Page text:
Denmark and Sweden heading into battle during the Kalmar War.
Denmark and Sweden heading into battle during the Kalmar War. Public Domain

Finding human skeletal remains in a building’s basement would be a unsettling experience, to say the least. However, when your town played host to a conflict dating back to the 17th century, it’s not uncommon for a bone, or two, or several, to reemerge from their last stand.

During renovation work on the Appeltofftska building in the Swedish city of Kalmar, workers uncovered the remains in the building’s basement. Though they have yet to undergo a thorough analysis, the bones are presumed to be from the Kalmar War, a two-year long conflict between what was then known as Denmark-Norway and Sweden.

When Swedish King Charles IX claimed the strategic trade region Finnmark for his own, King Christian IV of Denmark and Norway would not be denied his fish, furs, and access to the Baltic Sea. So, he decided to go to war. After two years of battling, the war ended with the Treaty of Knäred and Sweden recognized Denmark-Norway’s sovereignty over Finnmark.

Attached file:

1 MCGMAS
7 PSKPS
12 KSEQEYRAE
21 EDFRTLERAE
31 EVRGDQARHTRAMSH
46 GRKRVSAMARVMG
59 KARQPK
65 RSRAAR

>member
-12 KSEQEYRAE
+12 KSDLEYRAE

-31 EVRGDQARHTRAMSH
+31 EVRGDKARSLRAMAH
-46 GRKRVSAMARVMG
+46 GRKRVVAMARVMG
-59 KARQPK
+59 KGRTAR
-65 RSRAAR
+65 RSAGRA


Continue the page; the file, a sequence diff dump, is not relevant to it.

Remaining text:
As Newsweek notes, most of the fighting took place in Kalmar itself and several skeletons have been discovered previously in the city. In 2013, while working near a beach in Kalmar, workers found a skeleton from the same war just 20 centimeters below the sand. This sort of thing happens frequently enough that Jenny Sundström, a local curator, told the local publication Barometern (as reported by The Local Sweden), “it’s not a huge surprise that another one turns up.” So while stumbling upon such a find might seem startling at first, in the case of Kalmar, it’s also an important part of local history.